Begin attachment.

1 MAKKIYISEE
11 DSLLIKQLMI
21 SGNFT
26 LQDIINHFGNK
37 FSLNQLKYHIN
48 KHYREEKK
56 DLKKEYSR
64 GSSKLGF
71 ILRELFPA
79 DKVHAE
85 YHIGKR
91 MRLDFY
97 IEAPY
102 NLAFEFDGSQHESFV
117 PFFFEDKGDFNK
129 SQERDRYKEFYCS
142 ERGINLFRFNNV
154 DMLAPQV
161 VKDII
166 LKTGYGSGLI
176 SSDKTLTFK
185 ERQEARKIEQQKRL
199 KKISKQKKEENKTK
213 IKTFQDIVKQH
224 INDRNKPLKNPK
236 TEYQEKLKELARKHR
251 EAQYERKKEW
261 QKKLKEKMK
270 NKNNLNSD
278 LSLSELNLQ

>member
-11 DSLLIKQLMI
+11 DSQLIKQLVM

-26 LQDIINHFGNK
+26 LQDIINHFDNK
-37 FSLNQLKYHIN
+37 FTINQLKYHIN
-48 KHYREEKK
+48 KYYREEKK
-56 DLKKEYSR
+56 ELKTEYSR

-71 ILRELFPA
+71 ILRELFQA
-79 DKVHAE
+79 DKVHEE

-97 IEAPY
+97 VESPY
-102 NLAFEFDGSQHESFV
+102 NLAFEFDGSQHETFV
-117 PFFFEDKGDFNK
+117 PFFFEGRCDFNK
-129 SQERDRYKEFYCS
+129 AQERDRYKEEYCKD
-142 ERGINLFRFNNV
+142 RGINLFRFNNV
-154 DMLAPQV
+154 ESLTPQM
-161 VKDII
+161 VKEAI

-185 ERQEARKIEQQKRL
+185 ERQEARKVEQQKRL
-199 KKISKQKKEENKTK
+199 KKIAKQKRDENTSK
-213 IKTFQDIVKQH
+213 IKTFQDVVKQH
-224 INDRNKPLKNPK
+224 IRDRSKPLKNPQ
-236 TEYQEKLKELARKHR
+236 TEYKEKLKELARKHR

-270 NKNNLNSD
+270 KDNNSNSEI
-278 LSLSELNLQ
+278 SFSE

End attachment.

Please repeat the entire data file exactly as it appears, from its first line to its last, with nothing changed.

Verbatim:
1 MAKKIYISEE
11 DSLLIKQLMI
21 SGNFT
26 LQDIINHFGNK
37 FSLNQLKYHIN
48 KHYREEKK
56 DLKKEYSR
64 GSSKLGF
71 ILRELFPA
79 DKVHAE
85 YHIGKR
91 MRLDFY
97 IEAPY
102 NLAFEFDGSQHESFV
117 PFFFEDKGDFNK
129 SQERDRYKEFYCS
142 ERGINLFRFNNV
154 DMLAPQV
161 VKDII
166 LKTGYGSGLI
176 SSDKTLTFK
185 ERQEARKIEQQKRL
199 KKISKQKKEENKTK
213 IKTFQDIVKQH
224 INDRNKPLKNPK
236 TEYQEKLKELARKHR
251 EAQYERKKEW
261 QKKLKEKMK
270 NKNNLNSD
278 LSLSELNLQ

>member
-11 DSLLIKQLMI
+11 DSQLIKQLVM

-26 LQDIINHFGNK
+26 LQDIINHFDNK
-37 FSLNQLKYHIN
+37 FTINQLKYHIN
-48 KHYREEKK
+48 KYYREEKK
-56 DLKKEYSR
+56 ELKTEYSR

-71 ILRELFPA
+71 ILRELFQA
-79 DKVHAE
+79 DKVHEE

-97 IEAPY
+97 VESPY
-102 NLAFEFDGSQHESFV
+102 NLAFEFDGSQHETFV
-117 PFFFEDKGDFNK
+117 PFFFEGRCDFNK
-129 SQERDRYKEFYCS
+129 AQERDRYKEEYCKD
-142 ERGINLFRFNNV
+142 RGINLFRFNNV
-154 DMLAPQV
+154 ESLTPQM
-161 VKDII
+161 VKEAI

-185 ERQEARKIEQQKRL
+185 ERQEARKVEQQKRL
-199 KKISKQKKEENKTK
+199 KKIAKQKRDENTSK
-213 IKTFQDIVKQH
+213 IKTFQDVVKQH
-224 INDRNKPLKNPK
+224 IRDRSKPLKNPQ
-236 TEYQEKLKELARKHR
+236 TEYKEKLKELARKHR

-270 NKNNLNSD
+270 KDNNSNSEI
-278 LSLSELNLQ
+278 SFSE